Ogre is the first feature film, written and directed by Arnaud Malherbe. In competition this year at the Gérardmer Festival, this first committed film is anchored in our society through its current themes. Despite genuine attention to highlighting a political issue, it seems that this first film does not trust itself, abandoning its mysterious storytelling for an overly frontal and a bit crude approach …
After studying journalism, Arnaud Malherbe joined the Femis in the scenarios section. He first writes for television and also for comics. His short film On your skin gets the winner of Grand Prix at the 2008 Gérardmer Fantastic Film Festival. Then he realizes History in 2009 i Black room in 2013. The writer-director then resorted to longer formats which he ventured into series, such as Heads in 2015. He created and directed the fantasy series Moloch in 2019. Three years later, he made his first feature film, Ogre which is in competition in the 29th edition of the Gérardmer Festival.
Ogre tells the story of Chloé (Ana Girardot) and her 8-year-old son Jules (Giovanni Pucci). They start a new life in the Morvan where the mother comes to work as a teacher. Warmly welcomed by the villagers, she falls under the spell of Mathieu (Samuel Jouy), the charismatic but mysterious village doctor. Despite the peaceful appearance of the village, terrible events arise again. A child has recently disappeared and a wild beast roams and preys on livestock …
A film with good intentions
the fantastic it has the advantage of being real writing tool in Art, literature, painting, music or cinema. Monsters sometimes embody repressed or accepted fears of our society and its history. The readings of the works and their interpretations are free and above all timeless. Then the viewer can see Nosferatu the vampire by Friedrich Wilhelm Murnau as a simple vampire movie, or as an allegory of a pandemic like the plague, or even as the rise to power of a totalitarian regime. You can also see Cloverfield by Matt Reeves as a simple science fiction film or as a true catharsis of an America in the midst of rebuilding after the 2001 bombings.
That genre therefore it has a fantastic freedom, both in its form (horror, story, science fiction) and in its content (allegories, spun metaphors). Arnaud Malherbe abandons himself in the form of a story. A mother and her son leave their urban homeland for a prosperous and isolated province.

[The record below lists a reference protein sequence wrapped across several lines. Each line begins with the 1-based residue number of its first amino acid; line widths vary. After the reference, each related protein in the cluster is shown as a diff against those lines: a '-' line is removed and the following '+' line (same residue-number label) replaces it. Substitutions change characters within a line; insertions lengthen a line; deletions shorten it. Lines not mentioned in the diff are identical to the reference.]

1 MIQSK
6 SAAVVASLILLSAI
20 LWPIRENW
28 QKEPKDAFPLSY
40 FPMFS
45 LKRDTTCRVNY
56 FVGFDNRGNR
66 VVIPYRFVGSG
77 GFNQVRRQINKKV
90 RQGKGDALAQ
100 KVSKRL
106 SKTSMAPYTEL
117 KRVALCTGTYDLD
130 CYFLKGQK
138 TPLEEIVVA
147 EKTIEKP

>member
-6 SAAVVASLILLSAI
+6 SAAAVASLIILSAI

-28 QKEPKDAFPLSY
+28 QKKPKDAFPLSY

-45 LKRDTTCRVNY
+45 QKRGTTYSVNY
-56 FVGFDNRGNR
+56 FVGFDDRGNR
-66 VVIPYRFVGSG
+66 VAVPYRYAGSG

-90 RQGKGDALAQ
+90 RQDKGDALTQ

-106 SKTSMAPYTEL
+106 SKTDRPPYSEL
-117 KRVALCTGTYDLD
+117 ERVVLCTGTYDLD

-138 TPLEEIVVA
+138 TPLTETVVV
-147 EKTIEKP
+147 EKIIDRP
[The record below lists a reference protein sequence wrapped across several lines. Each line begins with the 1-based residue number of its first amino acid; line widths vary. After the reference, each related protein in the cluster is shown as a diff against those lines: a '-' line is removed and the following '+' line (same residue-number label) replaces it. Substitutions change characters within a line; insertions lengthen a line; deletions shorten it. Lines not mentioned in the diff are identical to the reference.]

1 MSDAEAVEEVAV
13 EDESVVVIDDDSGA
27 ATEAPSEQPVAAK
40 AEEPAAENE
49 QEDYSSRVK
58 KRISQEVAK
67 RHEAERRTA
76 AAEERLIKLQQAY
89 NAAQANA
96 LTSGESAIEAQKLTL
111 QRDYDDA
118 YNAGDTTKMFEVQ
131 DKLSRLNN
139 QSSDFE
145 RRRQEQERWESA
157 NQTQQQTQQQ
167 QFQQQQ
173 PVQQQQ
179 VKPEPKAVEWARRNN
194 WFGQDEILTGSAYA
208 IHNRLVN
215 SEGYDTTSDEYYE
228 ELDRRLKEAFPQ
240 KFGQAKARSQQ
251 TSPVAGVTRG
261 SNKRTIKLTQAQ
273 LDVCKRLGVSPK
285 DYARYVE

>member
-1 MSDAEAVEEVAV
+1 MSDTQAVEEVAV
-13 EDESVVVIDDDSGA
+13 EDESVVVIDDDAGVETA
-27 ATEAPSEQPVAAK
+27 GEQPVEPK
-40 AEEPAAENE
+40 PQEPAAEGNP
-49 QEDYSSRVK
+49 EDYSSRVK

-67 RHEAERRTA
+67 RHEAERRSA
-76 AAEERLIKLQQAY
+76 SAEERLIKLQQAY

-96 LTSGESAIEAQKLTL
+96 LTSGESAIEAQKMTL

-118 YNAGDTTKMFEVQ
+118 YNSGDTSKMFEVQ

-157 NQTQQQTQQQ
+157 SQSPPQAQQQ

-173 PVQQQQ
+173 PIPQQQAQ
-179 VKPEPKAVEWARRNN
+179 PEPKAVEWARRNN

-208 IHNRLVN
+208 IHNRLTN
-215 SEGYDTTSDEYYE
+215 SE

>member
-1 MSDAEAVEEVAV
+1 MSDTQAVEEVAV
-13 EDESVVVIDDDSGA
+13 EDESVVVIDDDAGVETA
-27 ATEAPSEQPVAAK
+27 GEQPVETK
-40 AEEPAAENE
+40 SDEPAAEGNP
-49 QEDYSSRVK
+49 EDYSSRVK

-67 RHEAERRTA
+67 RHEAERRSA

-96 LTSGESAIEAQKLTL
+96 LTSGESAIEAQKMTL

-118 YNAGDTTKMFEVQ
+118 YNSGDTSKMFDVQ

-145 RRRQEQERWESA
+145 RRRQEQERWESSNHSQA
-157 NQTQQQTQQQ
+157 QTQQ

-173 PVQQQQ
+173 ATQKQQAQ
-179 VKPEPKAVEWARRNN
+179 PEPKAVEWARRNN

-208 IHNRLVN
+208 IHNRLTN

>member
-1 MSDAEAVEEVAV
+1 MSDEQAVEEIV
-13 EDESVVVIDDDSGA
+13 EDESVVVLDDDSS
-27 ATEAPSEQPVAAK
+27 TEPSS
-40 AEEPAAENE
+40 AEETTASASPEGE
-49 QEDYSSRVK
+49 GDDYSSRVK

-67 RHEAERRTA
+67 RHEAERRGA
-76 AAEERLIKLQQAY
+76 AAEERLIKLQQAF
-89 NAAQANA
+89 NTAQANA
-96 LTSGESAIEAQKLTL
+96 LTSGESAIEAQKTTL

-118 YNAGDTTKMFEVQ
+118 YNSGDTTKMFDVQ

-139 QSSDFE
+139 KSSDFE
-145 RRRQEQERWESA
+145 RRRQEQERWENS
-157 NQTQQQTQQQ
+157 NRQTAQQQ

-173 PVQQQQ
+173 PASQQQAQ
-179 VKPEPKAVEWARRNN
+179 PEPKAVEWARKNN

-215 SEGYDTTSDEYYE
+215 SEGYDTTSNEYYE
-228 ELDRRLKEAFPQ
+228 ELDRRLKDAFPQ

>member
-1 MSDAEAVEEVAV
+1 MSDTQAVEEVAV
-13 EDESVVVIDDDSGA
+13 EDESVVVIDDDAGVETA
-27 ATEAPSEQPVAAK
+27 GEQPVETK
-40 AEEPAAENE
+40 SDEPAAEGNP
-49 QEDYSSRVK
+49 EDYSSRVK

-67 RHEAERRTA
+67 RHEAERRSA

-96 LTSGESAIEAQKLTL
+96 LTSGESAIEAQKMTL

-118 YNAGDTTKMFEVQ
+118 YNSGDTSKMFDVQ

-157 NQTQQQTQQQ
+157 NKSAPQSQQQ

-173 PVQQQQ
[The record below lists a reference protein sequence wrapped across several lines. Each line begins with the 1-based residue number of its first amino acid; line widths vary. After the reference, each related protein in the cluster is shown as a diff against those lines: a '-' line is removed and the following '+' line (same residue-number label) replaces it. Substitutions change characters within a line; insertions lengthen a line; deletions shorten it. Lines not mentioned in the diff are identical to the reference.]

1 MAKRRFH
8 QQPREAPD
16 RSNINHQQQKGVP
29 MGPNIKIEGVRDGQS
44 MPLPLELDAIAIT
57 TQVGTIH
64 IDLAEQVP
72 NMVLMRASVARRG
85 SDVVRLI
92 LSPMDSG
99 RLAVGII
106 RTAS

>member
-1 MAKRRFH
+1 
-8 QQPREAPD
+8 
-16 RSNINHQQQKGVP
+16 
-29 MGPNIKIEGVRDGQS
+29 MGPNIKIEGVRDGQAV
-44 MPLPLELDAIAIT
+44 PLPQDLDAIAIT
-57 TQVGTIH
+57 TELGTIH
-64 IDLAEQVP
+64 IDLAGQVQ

While Ogre is anchored in a universe realisticit gradually moves to a higher register plausible. The supernatural and the fantastic are installed creatures that evoke the characters. The villagers speak of a beast reminiscent of werewolf which roams the village and Jules evokes a monster in his room watching him and wanting to devour him during the night.
In fact, it would seem that Ogre A society materializes (the villagers) concerned with a bug that roams and kills. The film also talks about a child terrified and chased by a creature (which could symbolize the repercussions of these worries on youth) in which adults refuse to believe, however. Therefore, we could transpose many themes embodied and carried by the fantastic and its creatures, only here … Arnaud Malherbe does not seem to trust his film and poetry, moving from mysticism to the overabundance of explanations of why.
The result is several hyperfrontal dialogues about the origin of the characters as well as their reactions to the problems encountered throughout the film. Arnaud Malherbe seemed to be holding his ground. Point out topics instead of letting your imagination run wild. The dialogue scenes sound a bit out of tune and the supernatural type disappears. The accompaniment of the director and his presence are felt, creating a real distance between display cinema and sound interpretation. Too bad, especially when the movie could have been largely alone …
A great force Ogre however it lies in his magnificent photography. Penelope Pourriat –Operator in chief– and Arnaud Malherbe develop a real language in the service of narration. the color workmainly from green i blueis associated with a lost nature in a Black nightwhose shadows are deep and infinite … We also notice a real one silhouette work, further enhancing the mystical dimension of the universe. This process suggests the creature for the first time and offers a terrifying first appearance. It’s a shame it won’t be completely revealed a few scenes later, as we finally know what the threat is like …
A movie that gets lost a bit …
The real problem Ogre seems to reside there its domestic effectssometimes frontal massthen finally too blurry… The film gives the impression of wanting to extend the subject to others, without us being able to really grasp its meaning, while its basic theme was sufficiently sufficient, current and important.
Result a somewhat hesitant first filmwhich nevertheless remains interesting activated a fund with good intentions. The feature film also appears great shape, perfect frames and a terrifying twilight photograph. Finally, Arnaud Malherbe shows that it is possible, however, to explain real issues of society through a French-produced genre film, brought by the French and filmed in France, in Burgundy-Franc Comté. And that’s always fun.
Ogre is currently in theaters.
Ogre is a feature film full of good intentions, but a bit catchy … The film, however, is still important, especially in terms of the subject. Finally, it’s always nice to see genre movies made, dressed and shot by French people in France.